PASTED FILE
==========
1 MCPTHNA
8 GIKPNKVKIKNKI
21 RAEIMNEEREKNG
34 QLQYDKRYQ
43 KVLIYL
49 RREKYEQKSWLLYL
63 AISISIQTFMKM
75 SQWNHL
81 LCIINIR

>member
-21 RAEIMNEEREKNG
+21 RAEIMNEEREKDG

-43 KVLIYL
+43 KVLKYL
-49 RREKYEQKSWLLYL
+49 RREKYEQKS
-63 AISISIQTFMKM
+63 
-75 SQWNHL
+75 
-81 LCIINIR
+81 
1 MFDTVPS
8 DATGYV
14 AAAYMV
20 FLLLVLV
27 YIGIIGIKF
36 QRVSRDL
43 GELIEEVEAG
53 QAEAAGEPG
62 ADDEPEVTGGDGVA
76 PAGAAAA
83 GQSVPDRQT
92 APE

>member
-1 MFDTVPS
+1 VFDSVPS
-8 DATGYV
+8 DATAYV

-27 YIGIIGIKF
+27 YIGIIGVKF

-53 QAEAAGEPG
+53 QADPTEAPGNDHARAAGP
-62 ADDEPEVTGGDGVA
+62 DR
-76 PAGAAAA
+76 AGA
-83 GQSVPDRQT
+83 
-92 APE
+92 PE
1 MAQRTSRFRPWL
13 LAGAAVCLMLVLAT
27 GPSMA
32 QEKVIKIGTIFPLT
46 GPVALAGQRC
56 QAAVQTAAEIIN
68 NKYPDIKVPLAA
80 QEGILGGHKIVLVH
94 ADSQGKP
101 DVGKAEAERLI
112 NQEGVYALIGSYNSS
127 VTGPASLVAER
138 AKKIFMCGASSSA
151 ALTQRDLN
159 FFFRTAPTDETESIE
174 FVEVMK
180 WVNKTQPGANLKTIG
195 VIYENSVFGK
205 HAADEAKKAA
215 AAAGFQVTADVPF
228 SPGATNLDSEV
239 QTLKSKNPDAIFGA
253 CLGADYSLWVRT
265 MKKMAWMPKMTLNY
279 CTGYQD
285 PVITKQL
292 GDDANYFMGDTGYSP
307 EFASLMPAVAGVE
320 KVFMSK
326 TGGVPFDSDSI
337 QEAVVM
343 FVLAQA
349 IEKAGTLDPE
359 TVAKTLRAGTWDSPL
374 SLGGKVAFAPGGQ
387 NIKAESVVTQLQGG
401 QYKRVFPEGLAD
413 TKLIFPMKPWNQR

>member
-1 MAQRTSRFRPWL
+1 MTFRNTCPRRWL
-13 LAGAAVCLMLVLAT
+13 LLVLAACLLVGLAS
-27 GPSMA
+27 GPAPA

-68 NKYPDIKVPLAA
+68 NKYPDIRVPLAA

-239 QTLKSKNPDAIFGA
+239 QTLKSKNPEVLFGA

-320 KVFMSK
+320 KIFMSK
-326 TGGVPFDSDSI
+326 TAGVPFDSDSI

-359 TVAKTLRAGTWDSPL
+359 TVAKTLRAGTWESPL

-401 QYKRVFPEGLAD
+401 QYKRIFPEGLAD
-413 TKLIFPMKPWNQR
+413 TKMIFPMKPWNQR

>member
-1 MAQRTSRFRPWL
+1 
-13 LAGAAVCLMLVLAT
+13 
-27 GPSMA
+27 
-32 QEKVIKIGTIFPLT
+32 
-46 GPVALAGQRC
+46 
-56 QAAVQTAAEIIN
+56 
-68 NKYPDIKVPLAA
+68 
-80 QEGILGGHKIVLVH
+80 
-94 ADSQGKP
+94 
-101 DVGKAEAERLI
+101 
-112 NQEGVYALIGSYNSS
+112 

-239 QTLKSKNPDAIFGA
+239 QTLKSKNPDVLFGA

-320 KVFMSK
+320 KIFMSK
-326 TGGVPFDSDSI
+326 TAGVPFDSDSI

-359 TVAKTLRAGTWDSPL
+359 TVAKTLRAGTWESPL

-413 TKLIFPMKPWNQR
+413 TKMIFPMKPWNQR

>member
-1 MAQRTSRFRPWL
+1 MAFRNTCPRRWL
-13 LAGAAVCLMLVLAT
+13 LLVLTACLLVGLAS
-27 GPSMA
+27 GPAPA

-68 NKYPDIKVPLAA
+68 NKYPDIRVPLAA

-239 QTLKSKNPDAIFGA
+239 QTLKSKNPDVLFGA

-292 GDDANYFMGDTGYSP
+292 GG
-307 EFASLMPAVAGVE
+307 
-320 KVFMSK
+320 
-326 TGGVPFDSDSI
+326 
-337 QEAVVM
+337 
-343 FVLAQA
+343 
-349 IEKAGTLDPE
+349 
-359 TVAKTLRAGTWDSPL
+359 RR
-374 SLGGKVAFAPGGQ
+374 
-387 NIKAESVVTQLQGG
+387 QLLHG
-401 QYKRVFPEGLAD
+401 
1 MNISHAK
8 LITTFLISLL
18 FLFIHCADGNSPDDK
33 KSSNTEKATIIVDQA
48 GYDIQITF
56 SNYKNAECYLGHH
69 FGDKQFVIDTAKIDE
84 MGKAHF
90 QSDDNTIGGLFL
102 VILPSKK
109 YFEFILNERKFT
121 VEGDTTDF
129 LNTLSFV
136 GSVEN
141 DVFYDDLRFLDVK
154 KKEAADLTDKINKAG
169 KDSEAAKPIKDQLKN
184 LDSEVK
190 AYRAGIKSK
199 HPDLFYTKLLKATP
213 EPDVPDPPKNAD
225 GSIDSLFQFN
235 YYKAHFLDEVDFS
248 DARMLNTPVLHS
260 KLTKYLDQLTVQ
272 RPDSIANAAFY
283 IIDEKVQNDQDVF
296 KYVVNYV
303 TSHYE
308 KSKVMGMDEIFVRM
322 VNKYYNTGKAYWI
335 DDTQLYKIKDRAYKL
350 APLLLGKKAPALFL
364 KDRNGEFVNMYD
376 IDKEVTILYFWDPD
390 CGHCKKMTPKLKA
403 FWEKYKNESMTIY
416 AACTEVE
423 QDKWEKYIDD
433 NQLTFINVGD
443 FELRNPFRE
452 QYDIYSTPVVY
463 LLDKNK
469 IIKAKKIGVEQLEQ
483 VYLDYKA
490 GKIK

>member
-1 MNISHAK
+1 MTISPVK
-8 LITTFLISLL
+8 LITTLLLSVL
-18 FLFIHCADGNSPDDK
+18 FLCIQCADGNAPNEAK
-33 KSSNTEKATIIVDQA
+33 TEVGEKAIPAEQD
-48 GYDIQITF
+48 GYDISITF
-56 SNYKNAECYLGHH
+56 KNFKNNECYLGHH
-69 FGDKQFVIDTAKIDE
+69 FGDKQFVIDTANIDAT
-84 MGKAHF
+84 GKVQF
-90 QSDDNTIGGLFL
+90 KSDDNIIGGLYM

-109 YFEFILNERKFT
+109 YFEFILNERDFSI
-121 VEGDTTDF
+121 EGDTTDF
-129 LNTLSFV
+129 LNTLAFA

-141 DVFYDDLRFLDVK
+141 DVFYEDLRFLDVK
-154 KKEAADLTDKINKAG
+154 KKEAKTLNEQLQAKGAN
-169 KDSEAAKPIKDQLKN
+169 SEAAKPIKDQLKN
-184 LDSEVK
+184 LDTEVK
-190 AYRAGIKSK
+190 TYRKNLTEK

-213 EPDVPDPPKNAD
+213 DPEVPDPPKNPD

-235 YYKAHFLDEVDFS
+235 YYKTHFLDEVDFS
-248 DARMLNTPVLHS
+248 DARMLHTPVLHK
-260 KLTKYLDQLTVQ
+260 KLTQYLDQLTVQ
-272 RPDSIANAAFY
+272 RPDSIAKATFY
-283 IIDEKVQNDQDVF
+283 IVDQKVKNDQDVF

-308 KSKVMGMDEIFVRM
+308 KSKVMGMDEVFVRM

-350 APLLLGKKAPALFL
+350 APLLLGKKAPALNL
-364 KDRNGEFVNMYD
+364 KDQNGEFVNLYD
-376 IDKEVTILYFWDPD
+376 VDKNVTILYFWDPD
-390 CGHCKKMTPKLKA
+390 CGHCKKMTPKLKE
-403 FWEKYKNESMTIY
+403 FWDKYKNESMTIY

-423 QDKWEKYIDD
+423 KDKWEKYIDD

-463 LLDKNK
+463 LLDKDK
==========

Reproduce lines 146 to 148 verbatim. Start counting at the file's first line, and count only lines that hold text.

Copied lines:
+1 MAFRNTCPRRWL
-13 LAGAAVCLMLVLAT
+13 LLVLTACLLVGLAS